You’ve already learned in our last article about why it’s a good idea to use criminal records to screen applicants. Now let’s touch on details of how criminal convictions are made, and where we find the criminal conviction data.
Learning about what a conviction actually is and how it comes to be can help you get the most out of a detailed and thorough employee screening program. Contrary to popular belief, a conviction doesn’t begin in the courtroom, or even in jail. Once the crime has been committed—whether in a home, at a park or at a local bar—the conviction process has began.
As mentioned in the first article, in any community there are people motivated to commit crimes. Convictions grow from these criminal offenses. Unfortunately, what most people don’t know is that a majority of crimes go unreported and unnoticed. The difference between reported crime and an actual crime rates is known by criminologists as the “dark figure” of crime. Typically victims are weary to report crimes because they are ashamed, they have little faith in the legal system, or they simply do not realize they’ve been victimized. The Bureau of Justice Statistics has estimated that 52% of violent crime went unreported from 1996 to 2010. (http://www.bjs.gov/content/pub/pdf/vnrp0610.pdf)
Even after the crime has been reported, it remains far from a conviction. Some of the reported crimes will never be investigated.
Even after being reported, a crime is still far from a conviction. Some reported crimes will never reach investigation. Many of the crimes that are investigated never result in an ID of the person responsible. Once a suspect has been ID’d, the police present the case to a prosecutor. In many instances, the prosecutor will decline to charge the case. There will never be a conviction under any of these circumstances.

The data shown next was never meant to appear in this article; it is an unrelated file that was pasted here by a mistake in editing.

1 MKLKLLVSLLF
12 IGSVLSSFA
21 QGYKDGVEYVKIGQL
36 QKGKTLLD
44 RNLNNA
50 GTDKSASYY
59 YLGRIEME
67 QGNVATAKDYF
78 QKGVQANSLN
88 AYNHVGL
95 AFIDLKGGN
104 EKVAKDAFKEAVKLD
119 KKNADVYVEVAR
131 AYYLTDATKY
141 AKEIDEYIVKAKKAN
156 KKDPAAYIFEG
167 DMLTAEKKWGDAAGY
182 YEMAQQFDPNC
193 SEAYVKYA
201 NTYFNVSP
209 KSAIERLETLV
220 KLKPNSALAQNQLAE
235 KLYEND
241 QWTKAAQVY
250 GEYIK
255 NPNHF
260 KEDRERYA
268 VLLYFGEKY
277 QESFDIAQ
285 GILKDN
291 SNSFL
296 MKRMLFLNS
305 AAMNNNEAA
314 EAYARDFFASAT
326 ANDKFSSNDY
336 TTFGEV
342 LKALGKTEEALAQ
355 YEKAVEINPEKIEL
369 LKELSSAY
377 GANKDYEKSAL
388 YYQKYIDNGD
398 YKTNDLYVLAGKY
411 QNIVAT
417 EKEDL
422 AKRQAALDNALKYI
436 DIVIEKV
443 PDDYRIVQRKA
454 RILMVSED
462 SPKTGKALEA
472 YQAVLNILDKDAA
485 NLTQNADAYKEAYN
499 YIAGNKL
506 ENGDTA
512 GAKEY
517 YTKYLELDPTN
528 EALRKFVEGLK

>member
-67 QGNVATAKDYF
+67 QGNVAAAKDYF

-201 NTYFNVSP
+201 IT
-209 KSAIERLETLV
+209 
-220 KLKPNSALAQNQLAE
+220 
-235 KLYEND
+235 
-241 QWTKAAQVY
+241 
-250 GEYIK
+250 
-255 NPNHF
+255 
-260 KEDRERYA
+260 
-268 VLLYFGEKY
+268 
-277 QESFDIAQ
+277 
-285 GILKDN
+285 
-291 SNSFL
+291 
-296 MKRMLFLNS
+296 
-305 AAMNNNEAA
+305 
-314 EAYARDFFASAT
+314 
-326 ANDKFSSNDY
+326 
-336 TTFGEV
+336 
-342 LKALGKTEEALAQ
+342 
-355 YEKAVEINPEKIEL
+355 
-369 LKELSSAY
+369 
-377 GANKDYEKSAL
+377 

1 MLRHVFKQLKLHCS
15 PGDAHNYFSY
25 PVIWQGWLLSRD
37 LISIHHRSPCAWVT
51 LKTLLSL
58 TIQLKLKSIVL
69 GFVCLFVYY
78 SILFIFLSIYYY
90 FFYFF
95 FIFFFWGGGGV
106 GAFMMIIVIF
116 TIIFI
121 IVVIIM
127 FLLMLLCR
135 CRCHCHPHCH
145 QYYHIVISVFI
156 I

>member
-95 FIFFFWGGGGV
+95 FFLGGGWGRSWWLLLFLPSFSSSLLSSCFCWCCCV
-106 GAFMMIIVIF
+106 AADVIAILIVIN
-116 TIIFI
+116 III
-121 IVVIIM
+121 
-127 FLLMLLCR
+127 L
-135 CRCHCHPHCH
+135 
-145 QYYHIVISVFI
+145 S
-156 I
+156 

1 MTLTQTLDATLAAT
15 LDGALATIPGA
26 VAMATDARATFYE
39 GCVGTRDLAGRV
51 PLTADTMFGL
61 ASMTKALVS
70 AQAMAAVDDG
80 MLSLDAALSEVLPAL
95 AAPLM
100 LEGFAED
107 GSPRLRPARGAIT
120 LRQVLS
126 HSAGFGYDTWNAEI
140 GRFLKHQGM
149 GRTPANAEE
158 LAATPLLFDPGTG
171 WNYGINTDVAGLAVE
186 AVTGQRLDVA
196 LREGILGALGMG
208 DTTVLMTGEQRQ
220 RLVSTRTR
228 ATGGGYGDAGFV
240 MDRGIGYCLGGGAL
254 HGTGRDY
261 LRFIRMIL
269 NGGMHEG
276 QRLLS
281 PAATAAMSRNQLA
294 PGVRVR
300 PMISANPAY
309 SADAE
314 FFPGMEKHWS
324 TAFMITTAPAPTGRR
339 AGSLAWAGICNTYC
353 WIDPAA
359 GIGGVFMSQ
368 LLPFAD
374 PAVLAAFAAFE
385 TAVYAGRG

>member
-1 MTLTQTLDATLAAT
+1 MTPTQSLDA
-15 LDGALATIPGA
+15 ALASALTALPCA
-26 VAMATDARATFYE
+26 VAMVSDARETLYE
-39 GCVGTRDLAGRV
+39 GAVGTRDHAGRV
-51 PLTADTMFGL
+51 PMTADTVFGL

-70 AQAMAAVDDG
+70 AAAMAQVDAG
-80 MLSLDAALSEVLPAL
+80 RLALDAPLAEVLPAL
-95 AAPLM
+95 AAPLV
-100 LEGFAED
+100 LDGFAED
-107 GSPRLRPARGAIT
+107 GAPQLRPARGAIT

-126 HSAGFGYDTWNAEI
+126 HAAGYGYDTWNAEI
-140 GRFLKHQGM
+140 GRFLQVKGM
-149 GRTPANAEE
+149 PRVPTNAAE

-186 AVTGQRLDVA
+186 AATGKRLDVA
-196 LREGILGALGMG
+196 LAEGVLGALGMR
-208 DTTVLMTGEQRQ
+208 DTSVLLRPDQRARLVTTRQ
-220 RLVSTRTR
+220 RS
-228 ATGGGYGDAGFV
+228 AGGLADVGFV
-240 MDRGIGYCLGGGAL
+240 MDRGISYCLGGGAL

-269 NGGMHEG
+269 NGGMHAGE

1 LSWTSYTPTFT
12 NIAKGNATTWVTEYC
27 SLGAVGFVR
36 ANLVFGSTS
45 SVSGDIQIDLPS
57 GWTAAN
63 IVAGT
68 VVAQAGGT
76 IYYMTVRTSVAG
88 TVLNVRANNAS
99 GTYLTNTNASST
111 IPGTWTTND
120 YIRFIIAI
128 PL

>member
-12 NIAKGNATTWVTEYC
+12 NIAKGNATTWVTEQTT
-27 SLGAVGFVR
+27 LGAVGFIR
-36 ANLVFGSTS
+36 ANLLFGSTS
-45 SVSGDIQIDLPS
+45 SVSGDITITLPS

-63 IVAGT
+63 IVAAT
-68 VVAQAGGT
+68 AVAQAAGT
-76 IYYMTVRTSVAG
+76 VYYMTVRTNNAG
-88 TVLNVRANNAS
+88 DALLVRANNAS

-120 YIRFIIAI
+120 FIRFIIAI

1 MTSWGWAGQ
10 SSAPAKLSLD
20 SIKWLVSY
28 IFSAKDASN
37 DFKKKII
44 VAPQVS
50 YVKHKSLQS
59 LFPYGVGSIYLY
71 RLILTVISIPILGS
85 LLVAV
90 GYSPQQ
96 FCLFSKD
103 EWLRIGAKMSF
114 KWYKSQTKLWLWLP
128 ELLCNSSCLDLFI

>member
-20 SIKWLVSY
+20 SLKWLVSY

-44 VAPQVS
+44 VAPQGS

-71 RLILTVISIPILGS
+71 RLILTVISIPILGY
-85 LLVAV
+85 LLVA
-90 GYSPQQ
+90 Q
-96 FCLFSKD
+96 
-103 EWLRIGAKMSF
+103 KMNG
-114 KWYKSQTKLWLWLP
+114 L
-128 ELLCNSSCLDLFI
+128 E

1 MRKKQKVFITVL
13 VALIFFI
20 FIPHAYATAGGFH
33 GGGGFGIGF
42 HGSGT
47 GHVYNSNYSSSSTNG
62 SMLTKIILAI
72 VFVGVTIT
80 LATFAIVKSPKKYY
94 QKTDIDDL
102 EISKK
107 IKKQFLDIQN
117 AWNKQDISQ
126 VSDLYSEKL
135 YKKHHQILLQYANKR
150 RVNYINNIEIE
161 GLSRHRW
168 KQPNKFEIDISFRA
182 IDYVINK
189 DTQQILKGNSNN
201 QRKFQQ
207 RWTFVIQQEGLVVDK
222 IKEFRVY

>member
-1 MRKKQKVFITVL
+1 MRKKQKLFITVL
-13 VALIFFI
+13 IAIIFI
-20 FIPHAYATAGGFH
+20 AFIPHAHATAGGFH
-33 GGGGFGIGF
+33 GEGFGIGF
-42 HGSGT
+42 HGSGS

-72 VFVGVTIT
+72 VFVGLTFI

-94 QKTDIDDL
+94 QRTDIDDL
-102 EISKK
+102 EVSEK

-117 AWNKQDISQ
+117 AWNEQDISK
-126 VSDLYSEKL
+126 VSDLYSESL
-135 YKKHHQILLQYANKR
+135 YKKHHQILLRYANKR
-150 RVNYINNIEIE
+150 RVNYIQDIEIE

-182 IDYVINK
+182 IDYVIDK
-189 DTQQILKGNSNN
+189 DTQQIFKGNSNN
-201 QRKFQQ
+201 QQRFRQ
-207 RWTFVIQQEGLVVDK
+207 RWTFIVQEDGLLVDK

Even after being charged and prosecuted, many cases are pled to a lesser offense. Once taken to trial, there is always a chance of an acquittal. This entire sequence means less than 10 convictions are handed down for every thousand criminal offenses. If your applicant has a conviction on their record, it means they have passed through all of these obstacles It’s important you don’t dismiss a conviction as something that’s “not that big of a deal” because it’s their only mistake. The reality of the matter is probably just the opposite. . In most cases, the conviction was actually a plea to a lesser charge.
Once a conviction is created, where does it go? The short answer to this question is a courthouse. Every courthouse holds conviction records at their respective jurisdictional level. If you’re looking for state court convictions you can search for these records online. Federal records are found at the federal court and city or municipal records are at the city court. Most courts don’t communicate their convictions with each other.
There are national databases that combine some criminal records and state maintained registries. These are excellent resources for background checks because they are fast and fairly inexpensive. Although they are useful, beware that these records are often incomplete.